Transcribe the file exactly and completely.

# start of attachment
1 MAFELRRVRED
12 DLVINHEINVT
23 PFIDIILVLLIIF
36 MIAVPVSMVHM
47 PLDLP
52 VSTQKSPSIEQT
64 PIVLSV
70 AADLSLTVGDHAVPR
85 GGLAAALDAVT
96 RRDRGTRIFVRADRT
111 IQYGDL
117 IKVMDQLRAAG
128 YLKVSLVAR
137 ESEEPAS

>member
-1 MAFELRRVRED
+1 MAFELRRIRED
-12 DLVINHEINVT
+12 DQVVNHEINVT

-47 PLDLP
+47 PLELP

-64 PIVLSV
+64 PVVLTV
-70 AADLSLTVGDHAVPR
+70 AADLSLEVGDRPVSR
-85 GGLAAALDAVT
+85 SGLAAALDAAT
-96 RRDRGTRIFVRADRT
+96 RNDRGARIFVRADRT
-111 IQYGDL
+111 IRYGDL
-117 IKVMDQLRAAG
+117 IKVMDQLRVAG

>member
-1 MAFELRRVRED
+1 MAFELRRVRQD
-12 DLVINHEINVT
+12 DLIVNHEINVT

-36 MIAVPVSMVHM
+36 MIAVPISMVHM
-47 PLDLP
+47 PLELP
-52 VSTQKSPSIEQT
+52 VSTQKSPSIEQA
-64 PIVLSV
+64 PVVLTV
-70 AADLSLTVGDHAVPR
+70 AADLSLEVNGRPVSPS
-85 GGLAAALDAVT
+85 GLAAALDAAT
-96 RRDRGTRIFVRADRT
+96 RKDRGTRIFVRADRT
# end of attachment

1 MAFELRRVRED
12 DLVINHEINVT
23 PFIDIILVLLIIF
36 MIAVPVSMVHM
47 PLDLP
52 VSTQKSPSIEQT
64 PIVLSV
70 AADLSLTVGDHAVPR
85 GGLAAALDAVT
96 RRDRGTRIFVRADRT
111 IQYGDL
117 IKVMDQLRAAG
128 YLKVSLVAR
137 ESEEPAS

>member
-1 MAFELRRVRED
+1 MAFELRRIRED
-12 DLVINHEINVT
+12 DQVVNHEINVT

-47 PLDLP
+47 PLELP

-64 PIVLSV
+64 PVVLTV
-70 AADLSLTVGDHAVPR
+70 AADLSLEVGDRPVSR
-85 GGLAAALDAVT
+85 SGLAAALDAAT
-96 RRDRGTRIFVRADRT
+96 RNDRGARIFVRADRT
-111 IQYGDL
+111 IRYGDL
-117 IKVMDQLRAAG
+117 IKVMDQLRVAG

>member
-1 MAFELRRVRED
+1 MAFELRRVRQD
-12 DLVINHEINVT
+12 DLIVNHEINVT

-36 MIAVPVSMVHM
+36 MIAVPISMVHM
-47 PLDLP
+47 PLELP
-52 VSTQKSPSIEQT
+52 VSTQKSPSIEQA
-64 PIVLSV
+64 PVVLTV
-70 AADLSLTVGDHAVPR
+70 AADLSLEVNGRPVSPS
-85 GGLAAALDAVT
+85 GLAAALDAAT
-96 RRDRGTRIFVRADRT
+96 RKDRGTRIFVRADRT